Translation Errors

Translators are mere men and often succumb to fears and the pressure of opinion when doing their work. Our popular English Bible carries the name of an earthly monarch and so bears mute testimony to the influence the English King had over the translators. His directive to “do nothing that will disturb the tranquility of the church,” appears to have been taken very seriously by the translators since they often chose to interpret certain Greek words to support then-current church doctrine and practice, rather than render a faithful and consistent translation of the original.

Bert Bauman
The Gospel, page 22

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One Comment on “Translation Errors”

  1. Tom Ferguson Says:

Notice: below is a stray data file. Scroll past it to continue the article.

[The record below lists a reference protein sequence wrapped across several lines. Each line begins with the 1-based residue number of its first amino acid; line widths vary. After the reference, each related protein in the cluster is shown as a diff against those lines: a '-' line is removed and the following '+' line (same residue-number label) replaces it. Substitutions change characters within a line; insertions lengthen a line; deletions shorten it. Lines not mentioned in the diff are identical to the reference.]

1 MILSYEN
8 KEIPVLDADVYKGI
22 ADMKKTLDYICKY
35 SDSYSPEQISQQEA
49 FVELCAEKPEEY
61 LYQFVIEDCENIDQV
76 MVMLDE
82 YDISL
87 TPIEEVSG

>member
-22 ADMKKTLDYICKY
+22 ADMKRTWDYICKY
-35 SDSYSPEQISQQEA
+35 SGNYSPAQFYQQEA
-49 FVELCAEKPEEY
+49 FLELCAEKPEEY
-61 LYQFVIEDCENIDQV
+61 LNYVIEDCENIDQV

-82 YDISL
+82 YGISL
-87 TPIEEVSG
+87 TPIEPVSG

As different as a statement that this is on the KJV I have found over the years that it is true. The KJV is in a sense no more than a ‘CODE BOOK’. The first thing that one must do is to remove all chapter headings and numbers from the frame of refrence in interpretation. Next, all the italicised words must be glossed over, as they do not appear in the original manuscripts. ( The difference in meanings here is often profound.) If doing these suggestions has whetted the appetite, I highly recomend concordent and lexicon studies with your KJV. You will find this very fruirful. And, as most good lexicons and concordances are in fact “keyed” to the KJV, it then becomes the “CODE BOOK” on which to base your research. CAN YOU BREAK THE CODE?

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